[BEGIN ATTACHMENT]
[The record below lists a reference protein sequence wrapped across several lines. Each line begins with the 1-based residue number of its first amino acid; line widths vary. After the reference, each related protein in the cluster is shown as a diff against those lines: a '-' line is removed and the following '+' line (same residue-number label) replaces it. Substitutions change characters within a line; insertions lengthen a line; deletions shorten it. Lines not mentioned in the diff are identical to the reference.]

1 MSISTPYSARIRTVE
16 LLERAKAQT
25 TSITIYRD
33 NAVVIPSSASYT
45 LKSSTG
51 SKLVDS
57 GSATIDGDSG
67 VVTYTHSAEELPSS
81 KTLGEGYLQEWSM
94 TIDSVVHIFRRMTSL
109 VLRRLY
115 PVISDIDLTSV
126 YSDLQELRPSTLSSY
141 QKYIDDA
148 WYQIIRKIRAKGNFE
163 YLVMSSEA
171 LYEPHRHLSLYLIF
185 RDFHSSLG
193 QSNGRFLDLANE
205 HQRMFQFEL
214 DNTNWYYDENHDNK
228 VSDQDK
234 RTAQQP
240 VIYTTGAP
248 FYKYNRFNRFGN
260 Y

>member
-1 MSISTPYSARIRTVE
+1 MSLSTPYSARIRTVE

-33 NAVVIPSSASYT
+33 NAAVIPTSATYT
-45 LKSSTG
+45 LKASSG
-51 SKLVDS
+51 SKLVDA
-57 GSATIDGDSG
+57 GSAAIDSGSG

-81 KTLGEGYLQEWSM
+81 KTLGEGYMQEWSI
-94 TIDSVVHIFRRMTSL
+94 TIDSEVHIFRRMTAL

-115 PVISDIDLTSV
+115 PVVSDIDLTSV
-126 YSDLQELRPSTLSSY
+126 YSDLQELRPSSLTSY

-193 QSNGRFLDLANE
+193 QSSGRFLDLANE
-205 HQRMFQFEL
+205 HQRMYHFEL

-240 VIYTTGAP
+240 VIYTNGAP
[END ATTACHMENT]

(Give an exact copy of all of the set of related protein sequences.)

[The record below lists a reference protein sequence wrapped across several lines. Each line begins with the 1-based residue number of its first amino acid; line widths vary. After the reference, each related protein in the cluster is shown as a diff against those lines: a '-' line is removed and the following '+' line (same residue-number label) replaces it. Substitutions change characters within a line; insertions lengthen a line; deletions shorten it. Lines not mentioned in the diff are identical to the reference.]

1 MSISTPYSARIRTVE
16 LLERAKAQT
25 TSITIYRD
33 NAVVIPSSASYT
45 LKSSTG
51 SKLVDS
57 GSATIDGDSG
67 VVTYTHSAEELPSS
81 KTLGEGYLQEWSM
94 TIDSVVHIFRRMTSL
109 VLRRLY
115 PVISDIDLTSV
126 YSDLQELRPSTLSSY
141 QKYIDDA
148 WYQIIRKIRAKGNFE
163 YLVMSSEA
171 LYEPHRHLSLYLIF
185 RDFHSSLG
193 QSNGRFLDLANE
205 HQRMFQFEL
214 DNTNWYYDENHDNK
228 VSDQDK
234 RTAQQP
240 VIYTTGAP
248 FYKYNRFNRFGN
260 Y

>member
-1 MSISTPYSARIRTVE
+1 MSLSTPYSARIRTVE

-33 NAVVIPSSASYT
+33 NAAVIPTSATYT
-45 LKSSTG
+45 LKASSG
-51 SKLVDS
+51 SKLVDA
-57 GSATIDGDSG
+57 GSAAIDSGSG

-81 KTLGEGYLQEWSM
+81 KTLGEGYMQEWSI
-94 TIDSVVHIFRRMTSL
+94 TIDSEVHIFRRMTAL

-115 PVISDIDLTSV
+115 PVVSDIDLTSV
-126 YSDLQELRPSTLSSY
+126 YSDLQELRPSSLTSY

-193 QSNGRFLDLANE
+193 QSSGRFLDLANE
-205 HQRMFQFEL
+205 HQRMYHFEL

-240 VIYTTGAP
+240 VIYTNGAP